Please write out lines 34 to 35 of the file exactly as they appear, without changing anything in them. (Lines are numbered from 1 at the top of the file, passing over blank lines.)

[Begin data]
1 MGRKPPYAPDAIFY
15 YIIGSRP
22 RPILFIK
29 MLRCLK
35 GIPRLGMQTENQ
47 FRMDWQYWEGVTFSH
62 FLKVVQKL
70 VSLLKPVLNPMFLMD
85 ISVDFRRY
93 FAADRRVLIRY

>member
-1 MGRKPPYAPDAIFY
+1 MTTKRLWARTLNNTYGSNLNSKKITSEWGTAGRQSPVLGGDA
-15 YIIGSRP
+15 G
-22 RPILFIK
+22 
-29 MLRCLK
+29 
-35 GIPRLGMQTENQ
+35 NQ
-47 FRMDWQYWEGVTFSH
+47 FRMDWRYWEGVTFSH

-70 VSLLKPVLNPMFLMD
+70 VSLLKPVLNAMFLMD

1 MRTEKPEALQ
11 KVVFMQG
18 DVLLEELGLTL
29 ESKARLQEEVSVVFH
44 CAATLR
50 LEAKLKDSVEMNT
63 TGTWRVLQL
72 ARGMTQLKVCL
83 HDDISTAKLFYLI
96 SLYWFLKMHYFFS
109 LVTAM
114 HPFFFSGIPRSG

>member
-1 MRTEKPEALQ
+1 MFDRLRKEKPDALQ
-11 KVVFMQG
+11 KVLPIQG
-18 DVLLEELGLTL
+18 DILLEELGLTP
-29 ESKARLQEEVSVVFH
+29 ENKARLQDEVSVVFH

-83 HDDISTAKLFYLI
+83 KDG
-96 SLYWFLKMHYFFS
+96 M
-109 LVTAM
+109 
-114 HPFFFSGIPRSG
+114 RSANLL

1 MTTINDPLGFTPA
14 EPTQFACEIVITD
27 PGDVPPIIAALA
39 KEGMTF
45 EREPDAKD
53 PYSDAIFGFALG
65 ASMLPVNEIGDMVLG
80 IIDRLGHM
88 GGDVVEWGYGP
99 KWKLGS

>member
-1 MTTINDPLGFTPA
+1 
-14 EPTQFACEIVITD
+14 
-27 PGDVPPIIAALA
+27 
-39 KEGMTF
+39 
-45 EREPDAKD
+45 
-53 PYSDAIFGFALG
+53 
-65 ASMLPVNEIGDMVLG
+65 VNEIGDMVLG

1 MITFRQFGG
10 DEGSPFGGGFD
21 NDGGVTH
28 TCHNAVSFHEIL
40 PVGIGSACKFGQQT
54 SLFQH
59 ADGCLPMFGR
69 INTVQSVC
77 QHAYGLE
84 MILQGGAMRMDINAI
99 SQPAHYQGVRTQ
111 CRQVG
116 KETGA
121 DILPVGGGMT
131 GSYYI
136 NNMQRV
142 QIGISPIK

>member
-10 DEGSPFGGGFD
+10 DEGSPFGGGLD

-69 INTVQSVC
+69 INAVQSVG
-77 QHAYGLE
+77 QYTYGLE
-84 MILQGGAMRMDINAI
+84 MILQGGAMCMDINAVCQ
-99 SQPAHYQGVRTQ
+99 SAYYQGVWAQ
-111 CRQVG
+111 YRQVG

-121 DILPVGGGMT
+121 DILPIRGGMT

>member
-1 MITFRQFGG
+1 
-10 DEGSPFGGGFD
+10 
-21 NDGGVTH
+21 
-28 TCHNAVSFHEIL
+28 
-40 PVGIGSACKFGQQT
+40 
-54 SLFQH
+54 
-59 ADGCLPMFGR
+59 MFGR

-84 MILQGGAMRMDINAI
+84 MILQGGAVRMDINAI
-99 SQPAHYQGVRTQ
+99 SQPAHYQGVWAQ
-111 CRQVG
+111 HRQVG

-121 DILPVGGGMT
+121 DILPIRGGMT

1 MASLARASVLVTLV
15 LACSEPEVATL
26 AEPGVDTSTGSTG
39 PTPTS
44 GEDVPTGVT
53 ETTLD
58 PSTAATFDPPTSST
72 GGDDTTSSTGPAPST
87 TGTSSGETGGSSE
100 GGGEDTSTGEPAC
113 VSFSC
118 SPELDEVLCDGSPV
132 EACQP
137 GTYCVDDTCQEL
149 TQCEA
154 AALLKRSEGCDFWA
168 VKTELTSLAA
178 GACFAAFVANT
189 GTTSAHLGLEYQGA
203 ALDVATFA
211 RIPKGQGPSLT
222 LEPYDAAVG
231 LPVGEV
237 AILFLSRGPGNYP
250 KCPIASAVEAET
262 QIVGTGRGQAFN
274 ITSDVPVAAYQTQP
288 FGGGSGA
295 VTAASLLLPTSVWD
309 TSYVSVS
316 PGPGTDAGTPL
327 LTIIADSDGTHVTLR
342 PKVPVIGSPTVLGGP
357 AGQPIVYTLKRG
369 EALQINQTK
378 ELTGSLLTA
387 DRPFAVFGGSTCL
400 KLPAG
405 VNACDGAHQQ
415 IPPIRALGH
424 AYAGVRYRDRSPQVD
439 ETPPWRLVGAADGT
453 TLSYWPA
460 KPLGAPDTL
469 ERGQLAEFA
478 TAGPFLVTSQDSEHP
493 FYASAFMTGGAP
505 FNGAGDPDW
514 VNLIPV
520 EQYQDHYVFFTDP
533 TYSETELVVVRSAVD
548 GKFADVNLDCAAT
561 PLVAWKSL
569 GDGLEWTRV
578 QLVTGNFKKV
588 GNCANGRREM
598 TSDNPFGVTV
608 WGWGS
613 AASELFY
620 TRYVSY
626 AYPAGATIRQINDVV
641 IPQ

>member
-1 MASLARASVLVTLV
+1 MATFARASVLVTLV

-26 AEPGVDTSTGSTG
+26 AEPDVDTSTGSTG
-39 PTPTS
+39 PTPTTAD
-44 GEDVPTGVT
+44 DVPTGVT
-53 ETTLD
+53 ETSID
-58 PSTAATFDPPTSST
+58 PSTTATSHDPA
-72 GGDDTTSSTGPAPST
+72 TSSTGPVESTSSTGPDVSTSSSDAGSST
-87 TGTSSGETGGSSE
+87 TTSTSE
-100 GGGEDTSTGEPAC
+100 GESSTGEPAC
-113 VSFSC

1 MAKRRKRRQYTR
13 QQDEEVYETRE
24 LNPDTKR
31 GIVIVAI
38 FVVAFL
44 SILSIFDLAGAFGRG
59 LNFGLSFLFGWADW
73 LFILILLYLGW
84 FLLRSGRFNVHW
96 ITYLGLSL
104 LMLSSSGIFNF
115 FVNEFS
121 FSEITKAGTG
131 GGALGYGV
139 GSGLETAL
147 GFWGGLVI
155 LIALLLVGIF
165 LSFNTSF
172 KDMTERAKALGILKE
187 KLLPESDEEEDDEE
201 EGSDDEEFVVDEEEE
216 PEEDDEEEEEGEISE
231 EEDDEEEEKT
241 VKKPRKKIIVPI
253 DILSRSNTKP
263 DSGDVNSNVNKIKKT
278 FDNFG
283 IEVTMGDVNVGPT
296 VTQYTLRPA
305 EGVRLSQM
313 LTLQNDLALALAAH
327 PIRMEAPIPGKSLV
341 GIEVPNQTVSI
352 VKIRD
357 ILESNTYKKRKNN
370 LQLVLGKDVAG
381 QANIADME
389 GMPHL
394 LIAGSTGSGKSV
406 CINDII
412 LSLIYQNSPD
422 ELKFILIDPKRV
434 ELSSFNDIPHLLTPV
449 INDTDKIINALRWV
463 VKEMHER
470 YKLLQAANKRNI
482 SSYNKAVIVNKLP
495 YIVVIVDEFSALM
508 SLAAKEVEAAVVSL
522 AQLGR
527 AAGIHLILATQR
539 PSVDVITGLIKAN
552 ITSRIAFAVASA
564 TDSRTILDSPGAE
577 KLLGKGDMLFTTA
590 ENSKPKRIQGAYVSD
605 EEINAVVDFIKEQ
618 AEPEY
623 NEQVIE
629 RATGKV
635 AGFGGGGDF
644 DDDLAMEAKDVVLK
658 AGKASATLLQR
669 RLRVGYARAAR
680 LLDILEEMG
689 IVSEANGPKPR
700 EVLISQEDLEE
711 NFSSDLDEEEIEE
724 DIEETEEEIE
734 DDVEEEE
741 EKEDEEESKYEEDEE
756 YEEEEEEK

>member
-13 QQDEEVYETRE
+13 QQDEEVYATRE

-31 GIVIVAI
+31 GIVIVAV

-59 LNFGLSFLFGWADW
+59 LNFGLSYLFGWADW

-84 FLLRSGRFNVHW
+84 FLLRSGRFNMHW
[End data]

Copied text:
83 HDDISTAKLFYLI
96 SLYWFLKMHYFFS